Feb. 9, 2010GIANTS PAGE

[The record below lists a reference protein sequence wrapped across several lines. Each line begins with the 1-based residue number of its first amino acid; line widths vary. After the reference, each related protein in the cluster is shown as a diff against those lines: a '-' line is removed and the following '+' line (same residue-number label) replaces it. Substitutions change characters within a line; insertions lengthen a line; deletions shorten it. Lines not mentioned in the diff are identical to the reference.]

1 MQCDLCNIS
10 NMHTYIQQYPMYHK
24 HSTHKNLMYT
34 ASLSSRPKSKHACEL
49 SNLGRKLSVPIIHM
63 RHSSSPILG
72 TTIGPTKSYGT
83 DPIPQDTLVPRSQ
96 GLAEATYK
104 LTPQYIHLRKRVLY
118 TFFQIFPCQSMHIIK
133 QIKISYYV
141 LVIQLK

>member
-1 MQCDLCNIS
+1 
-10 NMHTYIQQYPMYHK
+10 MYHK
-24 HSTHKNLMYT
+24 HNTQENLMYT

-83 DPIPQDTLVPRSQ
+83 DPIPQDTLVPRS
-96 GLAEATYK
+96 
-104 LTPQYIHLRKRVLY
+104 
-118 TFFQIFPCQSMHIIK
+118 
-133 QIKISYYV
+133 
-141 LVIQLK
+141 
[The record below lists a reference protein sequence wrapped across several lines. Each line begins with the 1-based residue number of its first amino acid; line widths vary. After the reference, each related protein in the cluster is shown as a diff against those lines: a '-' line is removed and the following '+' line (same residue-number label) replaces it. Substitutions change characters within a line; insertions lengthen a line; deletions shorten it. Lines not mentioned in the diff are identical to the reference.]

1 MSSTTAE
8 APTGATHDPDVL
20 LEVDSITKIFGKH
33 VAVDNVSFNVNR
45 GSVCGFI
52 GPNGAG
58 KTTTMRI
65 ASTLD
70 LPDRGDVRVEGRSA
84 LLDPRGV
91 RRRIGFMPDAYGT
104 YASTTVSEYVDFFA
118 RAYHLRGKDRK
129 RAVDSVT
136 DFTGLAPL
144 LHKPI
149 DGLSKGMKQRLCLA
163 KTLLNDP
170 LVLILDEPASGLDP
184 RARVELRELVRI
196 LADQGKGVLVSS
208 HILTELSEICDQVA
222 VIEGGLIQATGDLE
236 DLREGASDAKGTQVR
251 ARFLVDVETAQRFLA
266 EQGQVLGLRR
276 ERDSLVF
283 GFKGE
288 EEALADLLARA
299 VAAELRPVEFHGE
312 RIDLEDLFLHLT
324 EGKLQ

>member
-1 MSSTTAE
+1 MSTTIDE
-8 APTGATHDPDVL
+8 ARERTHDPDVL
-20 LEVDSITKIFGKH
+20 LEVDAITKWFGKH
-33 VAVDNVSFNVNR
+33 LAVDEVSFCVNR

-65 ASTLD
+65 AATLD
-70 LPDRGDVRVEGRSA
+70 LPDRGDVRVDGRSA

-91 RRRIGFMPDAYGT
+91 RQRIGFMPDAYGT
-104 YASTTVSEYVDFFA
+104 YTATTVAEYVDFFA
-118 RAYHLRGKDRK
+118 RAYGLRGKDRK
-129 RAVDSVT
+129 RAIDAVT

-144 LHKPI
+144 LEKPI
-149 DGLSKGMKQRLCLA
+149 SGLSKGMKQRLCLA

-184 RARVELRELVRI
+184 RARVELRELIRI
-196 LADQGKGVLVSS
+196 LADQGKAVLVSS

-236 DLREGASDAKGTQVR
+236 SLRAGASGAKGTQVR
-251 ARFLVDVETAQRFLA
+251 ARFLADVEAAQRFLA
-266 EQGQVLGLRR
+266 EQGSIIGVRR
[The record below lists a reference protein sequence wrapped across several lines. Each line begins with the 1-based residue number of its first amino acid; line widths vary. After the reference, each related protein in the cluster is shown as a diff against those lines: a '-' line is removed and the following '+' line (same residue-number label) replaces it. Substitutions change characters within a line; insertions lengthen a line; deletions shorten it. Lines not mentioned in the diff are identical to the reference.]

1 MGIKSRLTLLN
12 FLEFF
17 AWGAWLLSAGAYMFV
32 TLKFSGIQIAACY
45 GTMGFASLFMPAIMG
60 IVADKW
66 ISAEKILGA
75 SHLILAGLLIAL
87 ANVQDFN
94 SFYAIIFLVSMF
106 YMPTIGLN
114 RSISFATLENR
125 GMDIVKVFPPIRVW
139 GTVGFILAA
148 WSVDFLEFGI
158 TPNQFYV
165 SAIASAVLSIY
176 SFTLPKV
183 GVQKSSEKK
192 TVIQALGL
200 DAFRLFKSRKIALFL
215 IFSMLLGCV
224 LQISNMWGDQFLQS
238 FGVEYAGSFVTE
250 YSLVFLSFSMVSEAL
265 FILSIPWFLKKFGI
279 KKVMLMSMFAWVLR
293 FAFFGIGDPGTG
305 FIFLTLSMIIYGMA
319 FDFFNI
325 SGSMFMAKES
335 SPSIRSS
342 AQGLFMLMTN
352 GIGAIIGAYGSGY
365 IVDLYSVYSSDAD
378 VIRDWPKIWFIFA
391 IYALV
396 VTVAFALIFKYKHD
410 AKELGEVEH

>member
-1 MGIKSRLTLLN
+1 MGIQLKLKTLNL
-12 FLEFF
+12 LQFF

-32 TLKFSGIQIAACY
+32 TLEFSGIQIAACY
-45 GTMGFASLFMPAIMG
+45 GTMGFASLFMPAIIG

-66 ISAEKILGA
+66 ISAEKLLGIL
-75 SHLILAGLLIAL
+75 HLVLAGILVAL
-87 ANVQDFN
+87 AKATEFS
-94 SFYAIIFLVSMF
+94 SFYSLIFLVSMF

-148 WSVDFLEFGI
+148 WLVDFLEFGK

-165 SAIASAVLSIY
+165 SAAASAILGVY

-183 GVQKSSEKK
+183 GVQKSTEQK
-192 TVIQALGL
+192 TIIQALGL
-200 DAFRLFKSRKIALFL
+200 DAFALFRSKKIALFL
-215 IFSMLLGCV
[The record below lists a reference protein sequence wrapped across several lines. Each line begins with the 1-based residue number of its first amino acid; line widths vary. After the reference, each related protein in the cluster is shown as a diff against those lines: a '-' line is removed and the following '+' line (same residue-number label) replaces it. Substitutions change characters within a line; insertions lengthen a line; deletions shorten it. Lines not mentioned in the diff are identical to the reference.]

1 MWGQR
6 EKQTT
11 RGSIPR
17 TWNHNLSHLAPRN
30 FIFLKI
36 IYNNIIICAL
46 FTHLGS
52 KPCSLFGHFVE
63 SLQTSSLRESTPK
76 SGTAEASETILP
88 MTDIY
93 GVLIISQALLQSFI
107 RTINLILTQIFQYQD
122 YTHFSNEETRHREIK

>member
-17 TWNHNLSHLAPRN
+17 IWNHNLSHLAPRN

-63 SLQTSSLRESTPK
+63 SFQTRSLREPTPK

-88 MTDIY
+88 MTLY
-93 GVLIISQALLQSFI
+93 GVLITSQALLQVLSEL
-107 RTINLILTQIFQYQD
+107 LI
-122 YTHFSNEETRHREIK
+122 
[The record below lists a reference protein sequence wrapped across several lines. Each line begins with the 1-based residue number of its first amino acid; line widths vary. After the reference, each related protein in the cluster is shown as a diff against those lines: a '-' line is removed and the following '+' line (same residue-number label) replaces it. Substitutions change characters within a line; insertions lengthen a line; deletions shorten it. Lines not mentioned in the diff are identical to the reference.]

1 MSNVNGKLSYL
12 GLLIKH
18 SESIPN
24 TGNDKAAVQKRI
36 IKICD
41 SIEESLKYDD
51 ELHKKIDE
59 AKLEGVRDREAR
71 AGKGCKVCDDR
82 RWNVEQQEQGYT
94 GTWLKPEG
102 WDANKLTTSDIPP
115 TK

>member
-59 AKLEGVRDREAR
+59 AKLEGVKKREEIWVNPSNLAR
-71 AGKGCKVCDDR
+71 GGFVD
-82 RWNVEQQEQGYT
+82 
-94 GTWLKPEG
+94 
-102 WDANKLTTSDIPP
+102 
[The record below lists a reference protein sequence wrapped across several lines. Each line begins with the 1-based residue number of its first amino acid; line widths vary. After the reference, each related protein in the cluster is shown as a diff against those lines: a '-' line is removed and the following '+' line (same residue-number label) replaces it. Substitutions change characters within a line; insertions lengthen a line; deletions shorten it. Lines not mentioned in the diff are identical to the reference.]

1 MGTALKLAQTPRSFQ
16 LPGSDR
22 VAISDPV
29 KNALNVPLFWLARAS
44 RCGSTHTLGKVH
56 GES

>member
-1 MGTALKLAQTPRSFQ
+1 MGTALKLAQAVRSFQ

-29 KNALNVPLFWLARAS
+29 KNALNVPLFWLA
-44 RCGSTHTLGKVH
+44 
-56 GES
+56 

A few leftovers from the whirlwind of interviews we conducted Friday and Saturday at AT&T Park ... The parade of players that came through the temporary Comcast SportsNet Bay Area studio at AT&T Park started Friday morning with Tim Lincecum and ended Saturday afternoon with Pablo Sandoval. Nice bookends, I thought. I blogged this Friday, but it bears repeating in the wake of his performance on one of the Q&A stages at FanFest: Jeremy Affeldt is the most underrated character in Bay Area sports. Theres definitely a serious side to him, as evidenced by his Twitter account and the Jeremy Affeldt Foundation, but man, is this cat funny. With fellow reliever Brandon Medders serving as the not-so-straight man, Affeldt basically did an hour of impromptu standup and slayed. Bruce Bochy can be awfully boring before and after games, but to listen to him speak in a more casual and relaxed environment is to realize that your general perception of him might be off. Slingblade breaking down the sixth-inning double switch before a day game after a night game? Ill pass. Bochy unplugged, just talking ball? Count me in. You dont stay in the game at this level for this long without having a thing or two to teach the whippersnappers. Needless to say, Operation Panda was a hot topic with everyone. The general consensus: Good to get out in front of the problem early. Unspoken: Also good to get in front of it publicly. Granted, Sandoval is the baseball equivalent of Charles Barkley in that he can do things that other people his size simply cannot, but now that his weight is something of a public issue, he knows hell be held more accountable than ever. Sandoval looked about the same to me as he did last year. Maybe hes lost a few pounds; who really knows? He hasnt lost any swagger, thats for sure. He rolled into our room with shades atop his faux-hawk and dressed like he was on his way for MTV-Italys TRL. Was surprised to be a tad nervous before we started. Ive been talking to professional athletes for 19 years, and Im either friends or friendly with many of the players scheduled to come in. Why be nervous? Probably because Id never encountered quite this kind of setting as a writer: two chairs, about five feet apart, facing each other in a dark room, a camera and bright, hot lights pointed squarely at each mug. Unsettling, to say the least. Unlike Madison Bumgarner, who told me he was nervous something awful before his big-league debut and that the nerves never really went away, I got over my rookie jitters pretty quickly. It helped not having 35,000 people scrutinizing my every move. Asked about the No. 5 spot in the rotation, Bochy made no bones about it: Bumgarner is the guy. Asked about right field, he spoke of competition between Nate Schierholtz, John Bowker and others. A day later, Bowker and Schierholtz spoke at length about the competition and the difficulty of playing the position at AT&T Park. Elsewhere on that same day, Brian Sabean said the team sees Bowker as a left fielder. Nobody sees Sandoval as a shortstop, but I bet he could do it. Buster Posey, infielder. You might want to start getting used to that. It could happen. Soon. Wait, you mean more than 35,000 people are probably going to see those interviews at some point? Oh, no. Now Im nervous again.-- Mychael Urban
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